Infection of monocytes and LLC-MK2 cells with viable CT and CP
Fresh isolated monocytes were seeded on glass coverslips in 24-well plates (5 × 104 cells/well) and maintained overnight before infection. The cells were infected with viable CP and CT EBs in SPG buffer (infectivity ratio: 5 EBs/cell) for 60 min, washed twice with RPMI 1640, and then incubated in RPMI 1640, 10% FCS, 2 mM L-glutamine, 50 μg/ml vancomycin, and 10 μg/ml gentamycin, at 37°C in 5% CO2 for up to 96 h. At 24, 48, 72 and 96 hours post-infection, infected monocytes were ultrasonically disrupted and the supernatants were used to infect fresh monolayers of LLC-MK2 by centrifugation at 900 × g for 1 h, in order to evaluate the re-cultivation of viable EBs in epithelial cells, as already described . Infection of LLC-MK2 cells by CT and CP was carried out as a positive control. At the same time points above indicated, LLC-MK2 cells infected by CT or CP were disrupted and the supernatants were used to infect fresh permissive monolayers cells. When required, infection of monocytes was carried out in presence of Apocynin 300 μM, a NADPH-oxydase inhibitor or L-NAME 300 μM, a nitric oxide synthase (NOS) inhibitor (Abcam, Cambridge, UK).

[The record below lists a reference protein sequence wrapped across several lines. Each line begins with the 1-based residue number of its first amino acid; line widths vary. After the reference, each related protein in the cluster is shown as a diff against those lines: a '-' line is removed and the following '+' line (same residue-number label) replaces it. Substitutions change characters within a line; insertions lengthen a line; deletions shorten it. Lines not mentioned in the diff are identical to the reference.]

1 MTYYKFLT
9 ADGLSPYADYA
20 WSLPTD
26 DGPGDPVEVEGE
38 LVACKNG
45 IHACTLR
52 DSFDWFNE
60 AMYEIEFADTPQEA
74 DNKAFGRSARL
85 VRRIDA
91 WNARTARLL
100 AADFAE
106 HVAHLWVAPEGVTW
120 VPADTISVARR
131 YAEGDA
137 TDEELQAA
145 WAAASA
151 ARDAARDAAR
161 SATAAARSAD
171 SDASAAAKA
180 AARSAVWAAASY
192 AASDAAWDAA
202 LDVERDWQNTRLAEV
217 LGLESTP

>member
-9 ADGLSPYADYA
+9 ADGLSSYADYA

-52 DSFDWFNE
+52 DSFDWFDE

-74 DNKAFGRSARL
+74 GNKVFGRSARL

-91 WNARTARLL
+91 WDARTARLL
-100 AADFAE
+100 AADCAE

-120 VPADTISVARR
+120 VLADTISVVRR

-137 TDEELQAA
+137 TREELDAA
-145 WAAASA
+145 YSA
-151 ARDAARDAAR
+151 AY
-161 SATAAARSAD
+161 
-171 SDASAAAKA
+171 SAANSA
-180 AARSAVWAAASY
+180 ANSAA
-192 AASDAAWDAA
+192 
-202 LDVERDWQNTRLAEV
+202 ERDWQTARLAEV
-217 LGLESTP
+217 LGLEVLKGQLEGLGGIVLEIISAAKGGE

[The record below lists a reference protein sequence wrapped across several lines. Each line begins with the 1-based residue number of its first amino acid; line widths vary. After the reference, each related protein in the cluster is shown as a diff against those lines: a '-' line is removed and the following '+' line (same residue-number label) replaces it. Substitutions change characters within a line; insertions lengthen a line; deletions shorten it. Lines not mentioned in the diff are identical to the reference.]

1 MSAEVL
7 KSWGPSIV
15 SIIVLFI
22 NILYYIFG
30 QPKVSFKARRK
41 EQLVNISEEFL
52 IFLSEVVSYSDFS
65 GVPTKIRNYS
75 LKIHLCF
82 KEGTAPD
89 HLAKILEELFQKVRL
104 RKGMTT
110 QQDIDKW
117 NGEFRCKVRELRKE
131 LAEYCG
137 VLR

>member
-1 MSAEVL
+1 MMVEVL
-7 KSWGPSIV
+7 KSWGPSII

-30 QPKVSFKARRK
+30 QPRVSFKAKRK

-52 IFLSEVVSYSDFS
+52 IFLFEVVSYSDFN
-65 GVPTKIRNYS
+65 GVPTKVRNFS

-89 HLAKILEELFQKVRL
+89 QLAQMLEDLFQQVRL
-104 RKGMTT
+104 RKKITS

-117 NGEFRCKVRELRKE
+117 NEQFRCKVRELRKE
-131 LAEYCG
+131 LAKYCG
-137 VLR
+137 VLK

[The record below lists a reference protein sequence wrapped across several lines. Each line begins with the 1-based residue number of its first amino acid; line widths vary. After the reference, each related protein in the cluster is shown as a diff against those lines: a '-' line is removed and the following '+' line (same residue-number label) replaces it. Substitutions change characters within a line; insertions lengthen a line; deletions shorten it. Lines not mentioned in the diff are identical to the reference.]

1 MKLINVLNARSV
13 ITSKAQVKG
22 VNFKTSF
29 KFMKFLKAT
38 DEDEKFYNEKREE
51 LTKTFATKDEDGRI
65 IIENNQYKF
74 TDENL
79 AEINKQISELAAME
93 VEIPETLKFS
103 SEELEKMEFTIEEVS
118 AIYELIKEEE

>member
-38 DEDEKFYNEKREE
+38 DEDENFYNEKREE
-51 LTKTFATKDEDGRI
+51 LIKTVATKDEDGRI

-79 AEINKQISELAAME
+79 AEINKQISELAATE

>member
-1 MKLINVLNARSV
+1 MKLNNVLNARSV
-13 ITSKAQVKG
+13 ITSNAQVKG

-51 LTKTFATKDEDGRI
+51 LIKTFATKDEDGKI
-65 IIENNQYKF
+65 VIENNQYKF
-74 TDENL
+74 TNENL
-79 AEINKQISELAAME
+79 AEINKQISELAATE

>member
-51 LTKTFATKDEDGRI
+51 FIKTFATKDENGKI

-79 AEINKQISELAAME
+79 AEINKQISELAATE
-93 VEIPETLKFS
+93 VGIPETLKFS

Assessment of chlamydial inclusions
LLC-MK2 cells were fixed with methanol 3 days after the infection and stained with a fluorescein-labeled MAb to the LPS of Chlamydia (Meridian Diagnostics, Inc., Cincinnati, Ohio). The number of IFU/ml was determined by fluorescence microscopy as described elsewhere .
Assay of ROS and RNS
After an overnight incubation at 37°C, monocytes seeded on 24-well plates (1 × 105 cells/well) were infected with viable CT and CP EBs in SPG buffer (infectivity ratio: 5 EBs/cell) for 60 min in the presence of 10 μM Dichlorofluorescein diacetate (DCFDA) or 5 μM Diaminofluorescein (DAF-2), ROS and RNS probes, respectively. Treatments with 0.8 μM Phorbol or 10 μg/ml Escherichia coli Lipopolysaccharide (LPS) (Sigma-Aldrich, St. Louis, MO, USA) were used as positive controls to induce ROS or RNS production, respectively [27, 28]. Cells were subsequently washed with phosphate buffered saline (PBS) and each well was filled with 300 μl of PBS and glucose (4,5 mg/ml). The increase in cell fluorescence from each well was measured (λexc = 485 nm; λem = 535 nm) with a spectrofluorometer (Wallac Victor multilabel counter, Perkin-Elmer Inc., Boston, MA, USA) at 3, 6 and 24 hours post infection.